Sleep, stroke, and vascular dementia

Antonio Culebras MD (

Dr. Culebras of SUNY Upstate Medical University at Syracuse received an honorarium from Jazz Pharmaceuticals for a speaking engagement.

Originally released October 11, 1993; last updated April 18, 2020; expires April 18, 2023

This article includes discussion of sleep and stroke, vascular dementia, and atrial fibrillation. The foregoing terms may include synonyms, similar disorders, variations in usage, and abbreviations.


In this article, the author highlights the importance of obstructive sleep apnea as a risk factor for stroke and vascular dementia. Rehabilitation and recovery of stroke are less successful in the presence of sleep apnea. Habitual short and long sleep durations, long-standing night shift work, and periodic leg movements of sleep negatively affect cerebrovascular morbidity and mortality. Vascular dementia may be a complication of uncontrolled sleep apnea with hypoxemia.

Key points


• Obstructive sleep apnea is the most common sleep disorder and is a major risk factor for stroke and transient ischemic attack.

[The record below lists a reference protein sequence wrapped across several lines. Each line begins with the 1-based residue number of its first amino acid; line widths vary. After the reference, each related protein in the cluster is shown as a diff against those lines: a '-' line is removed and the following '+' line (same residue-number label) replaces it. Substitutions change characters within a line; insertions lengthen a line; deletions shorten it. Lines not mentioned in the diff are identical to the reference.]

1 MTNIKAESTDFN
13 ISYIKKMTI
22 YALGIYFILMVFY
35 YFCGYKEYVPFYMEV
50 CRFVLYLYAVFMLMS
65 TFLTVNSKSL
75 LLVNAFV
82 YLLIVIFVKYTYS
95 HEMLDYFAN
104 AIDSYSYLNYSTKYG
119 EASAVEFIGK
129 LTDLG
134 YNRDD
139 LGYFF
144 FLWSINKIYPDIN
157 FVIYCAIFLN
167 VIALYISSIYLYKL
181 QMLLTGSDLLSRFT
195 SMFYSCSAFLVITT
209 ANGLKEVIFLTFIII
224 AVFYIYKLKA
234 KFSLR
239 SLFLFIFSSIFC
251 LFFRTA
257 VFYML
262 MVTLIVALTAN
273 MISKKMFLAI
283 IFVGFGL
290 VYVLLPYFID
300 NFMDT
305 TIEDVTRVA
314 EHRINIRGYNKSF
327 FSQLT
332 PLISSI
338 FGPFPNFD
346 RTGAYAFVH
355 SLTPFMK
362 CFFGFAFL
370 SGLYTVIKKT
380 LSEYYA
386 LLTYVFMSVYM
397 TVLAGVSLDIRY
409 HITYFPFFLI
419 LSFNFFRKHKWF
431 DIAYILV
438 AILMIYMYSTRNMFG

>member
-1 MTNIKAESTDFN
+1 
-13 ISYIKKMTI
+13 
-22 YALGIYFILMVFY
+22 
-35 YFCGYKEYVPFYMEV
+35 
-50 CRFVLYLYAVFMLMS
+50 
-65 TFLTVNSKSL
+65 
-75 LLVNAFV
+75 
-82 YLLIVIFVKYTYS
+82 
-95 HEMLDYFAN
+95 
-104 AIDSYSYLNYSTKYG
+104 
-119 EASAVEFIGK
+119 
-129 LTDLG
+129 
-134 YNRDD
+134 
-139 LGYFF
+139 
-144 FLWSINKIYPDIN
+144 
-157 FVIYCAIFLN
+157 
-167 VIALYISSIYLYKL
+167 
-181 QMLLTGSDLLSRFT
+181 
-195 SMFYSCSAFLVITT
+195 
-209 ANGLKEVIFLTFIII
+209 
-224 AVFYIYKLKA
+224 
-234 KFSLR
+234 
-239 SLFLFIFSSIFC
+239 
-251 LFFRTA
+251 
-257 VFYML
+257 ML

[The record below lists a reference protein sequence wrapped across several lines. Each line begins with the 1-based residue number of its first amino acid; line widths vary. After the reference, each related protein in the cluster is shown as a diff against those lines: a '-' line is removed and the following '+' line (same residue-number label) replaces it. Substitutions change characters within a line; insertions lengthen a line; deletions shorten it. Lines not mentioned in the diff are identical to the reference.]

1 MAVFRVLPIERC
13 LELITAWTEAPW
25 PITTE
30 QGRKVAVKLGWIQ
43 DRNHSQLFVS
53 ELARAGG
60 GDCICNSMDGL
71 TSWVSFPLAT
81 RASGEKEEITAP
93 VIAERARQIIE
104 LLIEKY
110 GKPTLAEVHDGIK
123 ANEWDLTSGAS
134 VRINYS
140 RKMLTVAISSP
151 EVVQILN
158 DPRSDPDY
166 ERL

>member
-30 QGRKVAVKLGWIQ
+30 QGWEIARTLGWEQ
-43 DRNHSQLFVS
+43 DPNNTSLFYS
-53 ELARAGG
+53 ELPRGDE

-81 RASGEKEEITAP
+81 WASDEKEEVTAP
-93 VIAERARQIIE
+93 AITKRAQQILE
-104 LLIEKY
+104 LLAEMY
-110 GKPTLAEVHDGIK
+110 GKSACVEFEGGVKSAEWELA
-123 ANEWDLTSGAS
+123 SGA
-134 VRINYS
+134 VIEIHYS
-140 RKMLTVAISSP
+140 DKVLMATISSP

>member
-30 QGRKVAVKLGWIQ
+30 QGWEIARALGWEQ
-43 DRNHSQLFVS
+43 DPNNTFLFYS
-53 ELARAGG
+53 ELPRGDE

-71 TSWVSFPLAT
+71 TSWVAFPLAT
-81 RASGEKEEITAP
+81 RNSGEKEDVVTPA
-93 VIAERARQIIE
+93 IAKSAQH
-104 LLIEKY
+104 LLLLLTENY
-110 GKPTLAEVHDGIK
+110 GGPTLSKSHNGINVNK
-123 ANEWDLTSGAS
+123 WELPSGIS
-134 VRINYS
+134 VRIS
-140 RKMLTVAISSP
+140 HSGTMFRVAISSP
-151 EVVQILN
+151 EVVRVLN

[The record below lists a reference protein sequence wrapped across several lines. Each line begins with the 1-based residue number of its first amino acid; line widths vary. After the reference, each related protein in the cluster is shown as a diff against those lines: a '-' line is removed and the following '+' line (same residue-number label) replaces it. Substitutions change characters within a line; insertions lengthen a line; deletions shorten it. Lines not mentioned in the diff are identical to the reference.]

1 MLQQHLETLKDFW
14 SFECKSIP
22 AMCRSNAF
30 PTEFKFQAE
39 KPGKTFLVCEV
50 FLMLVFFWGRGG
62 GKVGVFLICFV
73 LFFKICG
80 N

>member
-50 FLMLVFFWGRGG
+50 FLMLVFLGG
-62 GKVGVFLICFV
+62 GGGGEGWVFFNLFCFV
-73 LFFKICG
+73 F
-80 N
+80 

Central sleep apnea is also a risk factor for ischemic stroke.



• All stroke and transient ischemic attack patients should be screened for sleep disorders and, if appropriate, should be considered for treatment with CPAP.



• Sleep apnea is present in 70% of acute stroke patients.



• Treatment of sleep apnea may lower the incidence of vascular morbidity and mortality.



• Wake-up stroke may be related to severe sleep apnea, right-to-left shunt provoked by long-duration apnea events in patients with patent foramen ovale, or atrial fibrillation in sleep apnea patients.



• Vascular dementia may be a complication of uncontrolled sleep apnea with nocturnal hypoxemia.


• Vascular dementia may be modifiable with appropriate treatment of obstructive sleep apnea.

Historical note and terminology

The major sleep disorder associated with stroke is sleep apnea (Culebras 2013). Gastaut described obstructive sleep apnea and pointed out its relevance for the pathogenesis of Pickwickian syndrome (Gastaut et al 1966). The Pickwickian syndrome (now termed obesity hypoventilation syndrome) was recognized and named in 1956 (Burwell et al 1956). The association of sleep apnea with stroke was stressed with the discovery of snoring as a risk factor for stroke, the high incidence of sleep apnea in stroke patients (Kapen et al 1991), and a significant peak for stroke incidence in the morning hours (Marshall 1977). In 2008, the American Heart Association highlighted in a scientific statement concepts and evidence important to understanding the interactions between sleep apnea and vascular disease (Somers et al 2008).

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